Let’s start at the beginning. As with all ‘classic’ works, I had expectations. Too great, it seems. This was my doom when I tackled “Wuthering Heights” and “The Grapes of Wrath.” When I lowered my expectations, I was pleasantly surprised: “Great Expectations” (ironically enough) and “The Three Musketeers” (which is among my favourite books).
“The Catcher in the Rye,” however…
I have to tack its reputation up to a single attribute: it must resonate A LOT with those that rave about it. Needless to say, it didn’t resonate with me.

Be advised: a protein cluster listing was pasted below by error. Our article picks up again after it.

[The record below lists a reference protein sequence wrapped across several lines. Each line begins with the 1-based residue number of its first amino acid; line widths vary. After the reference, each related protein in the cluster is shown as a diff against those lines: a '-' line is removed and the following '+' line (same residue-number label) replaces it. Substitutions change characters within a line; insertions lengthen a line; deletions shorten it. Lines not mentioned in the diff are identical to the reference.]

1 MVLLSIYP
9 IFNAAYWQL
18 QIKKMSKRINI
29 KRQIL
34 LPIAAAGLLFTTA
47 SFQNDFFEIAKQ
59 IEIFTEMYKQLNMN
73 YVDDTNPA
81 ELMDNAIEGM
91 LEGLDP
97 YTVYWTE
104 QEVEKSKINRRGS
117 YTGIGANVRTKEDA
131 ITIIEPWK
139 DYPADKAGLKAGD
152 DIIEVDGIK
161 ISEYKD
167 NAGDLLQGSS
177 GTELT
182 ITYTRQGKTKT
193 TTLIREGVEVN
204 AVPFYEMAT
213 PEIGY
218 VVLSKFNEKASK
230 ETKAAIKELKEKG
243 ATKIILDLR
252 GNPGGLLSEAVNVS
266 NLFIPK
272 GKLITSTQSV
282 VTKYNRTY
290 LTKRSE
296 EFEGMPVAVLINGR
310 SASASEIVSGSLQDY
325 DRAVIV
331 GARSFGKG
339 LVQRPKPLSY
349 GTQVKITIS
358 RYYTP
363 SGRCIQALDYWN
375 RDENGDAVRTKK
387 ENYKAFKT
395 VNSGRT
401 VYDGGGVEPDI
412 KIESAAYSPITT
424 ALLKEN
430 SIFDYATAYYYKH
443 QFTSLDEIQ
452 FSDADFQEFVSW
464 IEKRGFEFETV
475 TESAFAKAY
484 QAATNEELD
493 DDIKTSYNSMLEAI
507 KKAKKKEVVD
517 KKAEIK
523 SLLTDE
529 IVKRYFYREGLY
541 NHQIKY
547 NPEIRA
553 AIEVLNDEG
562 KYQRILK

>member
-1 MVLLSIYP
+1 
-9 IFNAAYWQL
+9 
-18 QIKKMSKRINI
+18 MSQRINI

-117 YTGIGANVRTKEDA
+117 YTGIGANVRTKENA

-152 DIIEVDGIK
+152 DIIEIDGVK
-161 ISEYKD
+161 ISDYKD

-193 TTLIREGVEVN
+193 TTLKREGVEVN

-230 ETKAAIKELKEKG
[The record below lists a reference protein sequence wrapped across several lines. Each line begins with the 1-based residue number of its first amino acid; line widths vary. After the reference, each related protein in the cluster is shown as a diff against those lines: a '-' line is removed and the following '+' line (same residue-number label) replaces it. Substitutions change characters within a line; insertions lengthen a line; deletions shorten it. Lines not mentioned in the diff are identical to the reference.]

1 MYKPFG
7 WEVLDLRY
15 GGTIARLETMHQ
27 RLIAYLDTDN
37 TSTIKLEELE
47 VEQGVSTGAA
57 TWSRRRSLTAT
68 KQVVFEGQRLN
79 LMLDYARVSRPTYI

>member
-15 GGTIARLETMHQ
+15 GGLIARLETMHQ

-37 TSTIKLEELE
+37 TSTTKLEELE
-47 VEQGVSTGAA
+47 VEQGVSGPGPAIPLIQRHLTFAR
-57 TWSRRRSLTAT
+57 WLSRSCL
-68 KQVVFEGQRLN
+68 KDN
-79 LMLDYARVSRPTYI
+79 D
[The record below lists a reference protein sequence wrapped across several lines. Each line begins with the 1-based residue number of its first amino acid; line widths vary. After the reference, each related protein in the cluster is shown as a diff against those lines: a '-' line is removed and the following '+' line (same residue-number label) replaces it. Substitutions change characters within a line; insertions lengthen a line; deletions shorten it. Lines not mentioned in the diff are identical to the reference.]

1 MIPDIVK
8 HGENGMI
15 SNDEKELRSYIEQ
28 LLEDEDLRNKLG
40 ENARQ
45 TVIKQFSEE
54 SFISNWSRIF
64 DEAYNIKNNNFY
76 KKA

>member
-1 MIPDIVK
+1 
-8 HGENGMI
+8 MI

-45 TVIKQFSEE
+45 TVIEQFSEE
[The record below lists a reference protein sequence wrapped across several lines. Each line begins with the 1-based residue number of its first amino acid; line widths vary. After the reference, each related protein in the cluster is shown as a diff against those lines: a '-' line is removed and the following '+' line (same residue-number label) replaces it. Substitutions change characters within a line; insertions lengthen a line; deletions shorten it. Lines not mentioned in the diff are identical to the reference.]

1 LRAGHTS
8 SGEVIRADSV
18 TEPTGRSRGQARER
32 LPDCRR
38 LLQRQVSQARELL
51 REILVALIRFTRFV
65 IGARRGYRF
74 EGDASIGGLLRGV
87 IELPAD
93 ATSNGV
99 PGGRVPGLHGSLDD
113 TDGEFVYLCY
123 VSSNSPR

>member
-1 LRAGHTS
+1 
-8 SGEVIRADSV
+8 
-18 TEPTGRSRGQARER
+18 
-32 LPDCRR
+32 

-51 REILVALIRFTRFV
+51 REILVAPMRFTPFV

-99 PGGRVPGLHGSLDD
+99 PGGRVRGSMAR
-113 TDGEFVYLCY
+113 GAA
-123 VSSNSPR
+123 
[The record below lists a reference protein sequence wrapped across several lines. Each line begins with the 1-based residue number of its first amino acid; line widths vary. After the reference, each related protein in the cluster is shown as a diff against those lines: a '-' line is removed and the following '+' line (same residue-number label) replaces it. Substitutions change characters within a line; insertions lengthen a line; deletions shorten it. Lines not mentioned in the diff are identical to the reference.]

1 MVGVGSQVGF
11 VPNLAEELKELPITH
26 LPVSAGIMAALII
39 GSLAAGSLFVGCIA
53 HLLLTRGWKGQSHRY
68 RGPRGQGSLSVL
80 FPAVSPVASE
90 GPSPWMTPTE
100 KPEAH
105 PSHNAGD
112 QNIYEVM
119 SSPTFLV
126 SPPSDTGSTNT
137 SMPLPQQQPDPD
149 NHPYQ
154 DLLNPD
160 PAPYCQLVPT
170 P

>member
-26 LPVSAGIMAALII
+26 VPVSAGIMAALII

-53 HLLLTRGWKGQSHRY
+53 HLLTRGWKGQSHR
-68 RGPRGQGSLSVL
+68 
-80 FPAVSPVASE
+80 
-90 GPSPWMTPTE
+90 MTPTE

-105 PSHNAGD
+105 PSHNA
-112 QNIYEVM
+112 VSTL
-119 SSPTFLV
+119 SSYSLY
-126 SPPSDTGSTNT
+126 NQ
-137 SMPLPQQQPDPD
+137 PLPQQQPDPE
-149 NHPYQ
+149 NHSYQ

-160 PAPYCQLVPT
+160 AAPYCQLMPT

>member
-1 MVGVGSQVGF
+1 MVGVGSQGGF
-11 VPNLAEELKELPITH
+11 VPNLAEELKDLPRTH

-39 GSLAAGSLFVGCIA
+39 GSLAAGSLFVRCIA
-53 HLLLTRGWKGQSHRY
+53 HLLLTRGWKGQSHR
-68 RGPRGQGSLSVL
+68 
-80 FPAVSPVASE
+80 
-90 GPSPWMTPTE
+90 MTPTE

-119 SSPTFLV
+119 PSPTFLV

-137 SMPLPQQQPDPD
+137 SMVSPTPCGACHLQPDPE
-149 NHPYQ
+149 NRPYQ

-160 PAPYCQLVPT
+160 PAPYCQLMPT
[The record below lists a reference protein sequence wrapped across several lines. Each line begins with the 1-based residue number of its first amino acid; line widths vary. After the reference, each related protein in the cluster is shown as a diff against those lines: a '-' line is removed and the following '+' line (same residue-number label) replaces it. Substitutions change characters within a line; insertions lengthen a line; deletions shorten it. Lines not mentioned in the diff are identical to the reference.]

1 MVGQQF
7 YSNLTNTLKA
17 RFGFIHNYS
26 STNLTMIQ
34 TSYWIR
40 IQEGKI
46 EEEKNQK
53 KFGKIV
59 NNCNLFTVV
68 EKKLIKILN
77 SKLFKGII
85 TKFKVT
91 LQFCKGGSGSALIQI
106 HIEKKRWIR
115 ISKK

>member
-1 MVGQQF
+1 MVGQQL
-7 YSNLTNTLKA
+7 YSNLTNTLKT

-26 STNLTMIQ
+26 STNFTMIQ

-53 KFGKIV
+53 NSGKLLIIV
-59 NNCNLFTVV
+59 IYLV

I appreciate its depiction of 1940s colloquialisms. As for teenage angst, well….yes, we all were emotionally-driven idiots as teenagers who experienced hormonally-induced hairpin turns in our thoughts and feelings. Heck, we’ve known that since “Romeo and Juliet.” Does this illustrate teenage angst better than any other work? I don’t know. I haven’t read a great many books about teenage angst in particular. I did find it surprisingly capable of elucidating Caulfield’s true nature through his narrative. As a writer, I was taught “show, don’t tell.” While Salinger allowed Caulfield to tell, tell, tell, through his telling, Caulfield showed us – eventually – what he was really like underneath all that angst and hormonal froth. Perhaps it is as Caulfield describes; sometimes you need to let people ramble on until they get to what they really need to say, to get to what they think is really important. I appreciate directness, so Salinger’s rambling detours through Caulfield’s confused diatribes to demonstrate his appreciation and love of innocence and purity tried my patience at times. To each his/her own. I just prefer a lot less rambling. Life is too short.